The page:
Anyway, a little script will make this easy. I know that the Mate file manager, Caja, supports double-clicking on LUKS objects, will prompt for the unlock passphrase, then automatically activate any LVM objects, which can then be clicked to be mounted. I don't know if other file managers do this or not. I was actually surprised when caja did it.

    LUKS container names must be unique on the system. The same applies for LVM VG names. If there is a conflict, the 2nd VG will not be available, so none of the LVs it holds will be available either.

  3. #3
    Join Date
    May 2007
    Location
    Europe
    Beans
    295
    Distro
    Ubuntu 22.04 Jammy Jellyfish

    Re: Mount an ecrypted volume in read-write mode

    Hi TheFu, thank you for the reply. Below is the log of a new attempt using cryptsetup, the result is essentially the same. Could there be something missing?

    Code:
    $ sudo cryptsetup open /dev/sdb1 NOABdev
    Enter passphrase for /dev/sdb1:
    $ sudo vgchange -a y
    $ udisksctl mount -b /dev/mapper/NOABdev
    Mounted /dev/dm-1 at /media/user/NOAB
    $ cd /media/user/NOAB
    $ touch test.txt
    touch: cannot touch 'test.txt': Read-only file system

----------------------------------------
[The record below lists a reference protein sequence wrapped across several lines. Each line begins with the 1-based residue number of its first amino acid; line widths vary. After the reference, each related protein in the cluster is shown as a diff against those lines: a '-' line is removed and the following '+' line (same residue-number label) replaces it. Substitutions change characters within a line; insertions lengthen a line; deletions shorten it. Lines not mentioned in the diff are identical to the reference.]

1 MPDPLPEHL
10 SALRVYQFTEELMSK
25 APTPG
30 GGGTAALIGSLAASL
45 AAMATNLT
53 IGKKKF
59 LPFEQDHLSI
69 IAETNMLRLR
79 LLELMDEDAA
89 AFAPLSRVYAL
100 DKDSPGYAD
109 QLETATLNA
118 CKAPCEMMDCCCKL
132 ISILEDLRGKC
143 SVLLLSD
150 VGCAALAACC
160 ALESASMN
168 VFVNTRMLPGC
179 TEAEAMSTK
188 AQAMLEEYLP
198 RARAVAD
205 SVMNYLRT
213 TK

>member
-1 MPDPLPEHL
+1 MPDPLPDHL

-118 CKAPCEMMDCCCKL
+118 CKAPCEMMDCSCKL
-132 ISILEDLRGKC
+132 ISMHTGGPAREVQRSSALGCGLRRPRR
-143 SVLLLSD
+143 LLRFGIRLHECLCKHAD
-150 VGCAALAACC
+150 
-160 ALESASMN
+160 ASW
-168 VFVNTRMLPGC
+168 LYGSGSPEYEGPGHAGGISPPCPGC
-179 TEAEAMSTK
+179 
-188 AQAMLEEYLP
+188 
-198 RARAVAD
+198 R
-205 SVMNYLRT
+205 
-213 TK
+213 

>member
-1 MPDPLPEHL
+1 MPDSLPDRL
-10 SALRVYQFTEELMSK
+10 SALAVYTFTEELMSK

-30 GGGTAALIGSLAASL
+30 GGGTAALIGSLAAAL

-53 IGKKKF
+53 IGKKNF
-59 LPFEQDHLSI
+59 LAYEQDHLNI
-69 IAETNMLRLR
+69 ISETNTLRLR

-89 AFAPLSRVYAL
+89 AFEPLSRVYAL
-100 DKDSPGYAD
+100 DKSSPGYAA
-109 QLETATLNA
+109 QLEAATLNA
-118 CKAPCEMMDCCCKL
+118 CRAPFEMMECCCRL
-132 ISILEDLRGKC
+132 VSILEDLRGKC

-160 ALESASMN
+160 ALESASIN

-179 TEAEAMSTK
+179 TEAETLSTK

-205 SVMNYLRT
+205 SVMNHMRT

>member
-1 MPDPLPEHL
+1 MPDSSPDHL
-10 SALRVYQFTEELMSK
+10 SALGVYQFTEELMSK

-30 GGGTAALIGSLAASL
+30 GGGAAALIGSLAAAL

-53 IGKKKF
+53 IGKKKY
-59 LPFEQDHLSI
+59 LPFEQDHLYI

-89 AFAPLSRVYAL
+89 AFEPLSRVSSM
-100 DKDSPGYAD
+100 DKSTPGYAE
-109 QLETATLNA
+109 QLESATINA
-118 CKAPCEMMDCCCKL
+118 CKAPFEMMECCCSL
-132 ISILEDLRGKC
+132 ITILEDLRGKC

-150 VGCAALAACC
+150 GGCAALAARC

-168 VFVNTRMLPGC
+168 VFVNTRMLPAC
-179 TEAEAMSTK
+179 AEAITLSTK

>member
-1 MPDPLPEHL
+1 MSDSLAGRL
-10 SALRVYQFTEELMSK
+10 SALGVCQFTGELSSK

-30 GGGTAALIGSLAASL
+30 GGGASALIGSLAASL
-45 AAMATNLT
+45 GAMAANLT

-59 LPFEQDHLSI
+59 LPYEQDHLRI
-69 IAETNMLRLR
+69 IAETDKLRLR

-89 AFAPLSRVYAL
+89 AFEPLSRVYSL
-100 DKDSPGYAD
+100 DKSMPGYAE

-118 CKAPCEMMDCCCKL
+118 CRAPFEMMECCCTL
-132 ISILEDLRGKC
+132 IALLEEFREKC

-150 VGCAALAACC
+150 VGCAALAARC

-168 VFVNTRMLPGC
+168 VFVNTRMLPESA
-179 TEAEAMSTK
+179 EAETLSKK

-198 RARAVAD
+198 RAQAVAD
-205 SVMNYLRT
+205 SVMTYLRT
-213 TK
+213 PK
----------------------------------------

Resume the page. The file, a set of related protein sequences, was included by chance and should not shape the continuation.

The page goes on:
4. #4
    Join Date
    Mar 2010
    Location
    Squidbilly-Land
    Beans
    Hidden!
    Distro
    Ubuntu

    Re: Mount an ecrypted volume in read-write mode

    Before the mount, run fsck on the device holding the file system. That is probably /dev/mapper/NOABdev, but I don't have enough information to be certain.

    After the mount, run
    Code:
    lsblk -e 7 -o name,size,type,fstype,mountpoint
    It is best to check after each step that it was accomplished correctly when troubleshooting. For example, I see nothing that says LVM is being used, so the vgchange command might not be doing anything. Cannot tell from the information posted.

  5. #5
    Join Date
    Mar 2010
    Location
    USA
    Beans
    Hidden!
    Distro
    Ubuntu Development Release

    Re: Mount an ecrypted volume in read-write mode